2. The Last Stop in Yuma CountyAs hilarious as it is nail-bitingly tense, Yuma County is an absolute banger of a debut from Francis Galluppi. Meticulously detailed in the most rewarding ways and featuring a murderer’s row of some of my favorite character actors, Yuma County feels like a seedy thrift-store paperback you discover on a whim but finish in a matter of hours, leaving you both exhilarated and hungry for more.

3. RiverMy most anticipated of this year’s festival, Kikaku Theater’s follow-up to Beyond the Infinite Two Minutes was a welcome balm amidst the more chaotic entries of Fantastic Fest. Working within similarly daunting limitations of time and space, Junta Yamaguchi’s film is a tender portrait of how universal our fears of the future can be–but how we can face those anxieties with a silly grin on our face with the right friends by our side. Equally impressive is how Yamaguchi and company not only push their formal skills in their looping series of two-minute takes, but how they write in continuity errors and other unpredictabilities to gut-busting comedic effect.

4. Jackdaw: Oliver Jackson-Cohen becomes a long-lost Walter Hill hero in a slick, effortlessly cool debut from Jamie Childs. Set in a starkly lit, grungy nightmare of a Northern England night, Jack fights to save his younger brother from both jacked-up goons and the ghosts of his past. It’s a lean, laser-focused thriller that trades in BMWs for BMXs, with its own cocky attitude that still manages to sneak in an emotional sucker-punch at the peak of its swagger.

5. Cobweb: A grimly hilarious depiction of film set chaos, Korean auteur Kim Jee-Woon revels in everything that could possibly go wrong on a series of unsanctioned reshoots for a director’s follow-up to his dubious feature debut. Kim’s latest pays homage to the best and worst of the Korean film scene in the 70s, from taboo-pushing classics like The Housemaid to the ironclad grip the country’s film censors exuded on directors seeking to change how films could be made. What makes Cobweb so memorable, however, is how Kim and lead Song Kang-Ho dramatize the impossibility of realizing the perfect vision we all have in our heads–and the bonkers lengths we’ll go to to try to make it a reality.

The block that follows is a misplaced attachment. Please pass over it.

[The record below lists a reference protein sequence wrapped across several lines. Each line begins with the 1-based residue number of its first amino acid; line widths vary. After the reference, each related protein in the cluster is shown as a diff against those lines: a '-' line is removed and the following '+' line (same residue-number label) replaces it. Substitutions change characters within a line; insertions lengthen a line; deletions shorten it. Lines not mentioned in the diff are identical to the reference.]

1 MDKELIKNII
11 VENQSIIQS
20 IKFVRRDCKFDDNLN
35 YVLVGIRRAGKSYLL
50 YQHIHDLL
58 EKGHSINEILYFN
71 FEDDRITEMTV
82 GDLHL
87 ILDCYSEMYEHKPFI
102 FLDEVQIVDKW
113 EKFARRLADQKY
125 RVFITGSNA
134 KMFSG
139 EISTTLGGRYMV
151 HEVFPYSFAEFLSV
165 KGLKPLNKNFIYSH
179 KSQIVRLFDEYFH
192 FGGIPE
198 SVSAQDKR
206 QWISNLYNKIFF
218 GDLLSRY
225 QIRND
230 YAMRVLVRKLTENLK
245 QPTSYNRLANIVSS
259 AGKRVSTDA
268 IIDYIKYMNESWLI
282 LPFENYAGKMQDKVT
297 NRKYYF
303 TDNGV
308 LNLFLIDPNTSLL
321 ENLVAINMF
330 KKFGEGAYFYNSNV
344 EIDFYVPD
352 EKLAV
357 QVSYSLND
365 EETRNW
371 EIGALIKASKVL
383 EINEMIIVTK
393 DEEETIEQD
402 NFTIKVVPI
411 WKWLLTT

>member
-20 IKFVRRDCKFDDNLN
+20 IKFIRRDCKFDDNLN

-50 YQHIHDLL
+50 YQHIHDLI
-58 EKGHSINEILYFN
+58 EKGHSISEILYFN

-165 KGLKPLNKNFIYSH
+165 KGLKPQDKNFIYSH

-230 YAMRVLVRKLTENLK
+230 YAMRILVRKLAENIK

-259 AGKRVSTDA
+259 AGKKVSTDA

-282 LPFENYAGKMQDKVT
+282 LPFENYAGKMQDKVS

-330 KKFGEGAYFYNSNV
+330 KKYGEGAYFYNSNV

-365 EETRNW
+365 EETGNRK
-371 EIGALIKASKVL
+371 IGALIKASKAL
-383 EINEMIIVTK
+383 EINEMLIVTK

Jon Partridge

5. Jackdaw: The breakneck rush of a motocross movie colliding with a calamitous crime thriller. Moody, propulsive, and style abounds, without sacrificing any of the grit you’d expect from its northern (UK) setting.

4. The Origin: The Origin certainly shares some DNA with films like The DescentThe Ritual, and Pitch Black, it carves out its own unique space through its immersion in antiquity, specifically Scotland, 45,000 years ago. A propulsive, paranoia-infused, paleolithic survival film, that reminds us to fear the darkness, within and without. Link to full review.

3. Strange Darling: Lush visuals, a smartly used structure, and an enthralling plot make for a fine serial killer thriller. The leads excel in their dalliances, in both light and dark moments, fueling an incredible sexual energy, and the (admirably) controlled chaos that unfolds. Also, bonus points for the most insane breakfast creation I’ve ever seen depicted on film.

2. Last Stop in Yuma County: There’s a sense of polish about every aspect of The Last Stop in Yuma County, and real consideration about every creative choice. The film certainly feels like an homage in many ways. A tribute to neo-noir with a dash of Western thrown in for good measure, bringing to mind the works of both Peckinpah and the Coen Brothers. But Galluppi’s own craft and vision is clear. Leveraging an enthralling Mexican standoff as a means to drive home how greed is anything but good, as well as plant a marker attesting to his own talents. A superb debut feature and straight up, one of the most entertaining films of this year’s fest. Link to full review.